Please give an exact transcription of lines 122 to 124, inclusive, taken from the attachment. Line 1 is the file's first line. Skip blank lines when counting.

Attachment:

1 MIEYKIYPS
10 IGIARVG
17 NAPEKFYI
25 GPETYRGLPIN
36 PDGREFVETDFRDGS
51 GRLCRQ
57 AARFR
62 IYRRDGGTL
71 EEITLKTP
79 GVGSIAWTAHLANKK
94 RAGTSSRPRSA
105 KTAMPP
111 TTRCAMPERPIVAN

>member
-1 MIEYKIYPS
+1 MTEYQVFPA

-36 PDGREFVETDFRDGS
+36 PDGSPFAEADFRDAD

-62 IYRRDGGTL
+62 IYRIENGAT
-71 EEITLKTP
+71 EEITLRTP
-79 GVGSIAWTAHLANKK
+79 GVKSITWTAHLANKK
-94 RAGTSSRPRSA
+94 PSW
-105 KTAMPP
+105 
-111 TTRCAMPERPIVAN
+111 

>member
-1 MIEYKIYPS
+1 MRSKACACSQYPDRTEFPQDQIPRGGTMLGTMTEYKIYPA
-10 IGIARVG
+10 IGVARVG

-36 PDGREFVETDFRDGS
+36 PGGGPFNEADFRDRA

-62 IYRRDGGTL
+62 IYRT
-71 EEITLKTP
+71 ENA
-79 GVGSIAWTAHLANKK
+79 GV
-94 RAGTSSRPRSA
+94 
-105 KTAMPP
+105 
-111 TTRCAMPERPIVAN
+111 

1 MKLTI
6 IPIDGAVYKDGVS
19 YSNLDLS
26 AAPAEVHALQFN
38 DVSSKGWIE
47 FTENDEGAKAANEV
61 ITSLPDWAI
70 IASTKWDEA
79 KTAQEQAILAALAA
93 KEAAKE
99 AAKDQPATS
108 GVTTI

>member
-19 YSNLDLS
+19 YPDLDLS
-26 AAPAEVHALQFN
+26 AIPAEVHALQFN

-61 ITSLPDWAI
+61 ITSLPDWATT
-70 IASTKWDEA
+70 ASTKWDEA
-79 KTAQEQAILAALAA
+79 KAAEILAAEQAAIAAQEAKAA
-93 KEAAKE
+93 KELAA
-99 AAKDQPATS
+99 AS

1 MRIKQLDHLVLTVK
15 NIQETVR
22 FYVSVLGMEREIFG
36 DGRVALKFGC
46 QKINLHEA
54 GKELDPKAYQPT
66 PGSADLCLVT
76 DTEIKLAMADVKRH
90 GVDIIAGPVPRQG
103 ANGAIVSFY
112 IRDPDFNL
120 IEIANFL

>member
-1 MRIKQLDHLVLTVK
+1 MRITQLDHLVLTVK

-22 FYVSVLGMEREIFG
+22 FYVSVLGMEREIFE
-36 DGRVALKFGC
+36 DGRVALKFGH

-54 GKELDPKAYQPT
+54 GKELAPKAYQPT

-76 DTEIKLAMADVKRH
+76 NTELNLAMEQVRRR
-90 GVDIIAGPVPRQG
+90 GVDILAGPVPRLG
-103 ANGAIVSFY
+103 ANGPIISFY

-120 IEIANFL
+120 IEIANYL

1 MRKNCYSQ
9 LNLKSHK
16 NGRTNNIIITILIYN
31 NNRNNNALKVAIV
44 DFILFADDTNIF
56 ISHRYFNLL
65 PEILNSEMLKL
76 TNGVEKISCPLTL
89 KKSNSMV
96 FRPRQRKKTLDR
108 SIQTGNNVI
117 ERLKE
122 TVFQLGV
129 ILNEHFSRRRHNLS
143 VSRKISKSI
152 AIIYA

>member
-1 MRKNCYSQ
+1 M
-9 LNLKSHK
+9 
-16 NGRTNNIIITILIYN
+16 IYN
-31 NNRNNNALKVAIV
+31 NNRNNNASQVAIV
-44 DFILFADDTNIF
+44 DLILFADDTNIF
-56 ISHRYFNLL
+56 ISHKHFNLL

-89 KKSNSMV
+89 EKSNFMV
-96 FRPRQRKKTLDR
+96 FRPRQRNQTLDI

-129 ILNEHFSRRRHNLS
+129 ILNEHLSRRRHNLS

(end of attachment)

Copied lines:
>member
-1 MRKNCYSQ
+1 M